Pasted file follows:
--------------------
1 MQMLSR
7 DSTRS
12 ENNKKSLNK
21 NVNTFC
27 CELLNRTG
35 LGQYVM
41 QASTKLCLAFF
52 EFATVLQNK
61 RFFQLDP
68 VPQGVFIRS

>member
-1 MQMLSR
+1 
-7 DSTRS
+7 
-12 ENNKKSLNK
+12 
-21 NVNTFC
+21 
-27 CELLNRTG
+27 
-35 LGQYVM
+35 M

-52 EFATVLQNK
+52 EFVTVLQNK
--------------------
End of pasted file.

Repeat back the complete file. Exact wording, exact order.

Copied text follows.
1 MQMLSR
7 DSTRS
12 ENNKKSLNK
21 NVNTFC
27 CELLNRTG
35 LGQYVM
41 QASTKLCLAFF
52 EFATVLQNK
61 RFFQLDP
68 VPQGVFIRS

>member
-1 MQMLSR
+1 
-7 DSTRS
+7 
-12 ENNKKSLNK
+12 
-21 NVNTFC
+21 
-27 CELLNRTG
+27 
-35 LGQYVM
+35 M

-52 EFATVLQNK
+52 EFVTVLQNK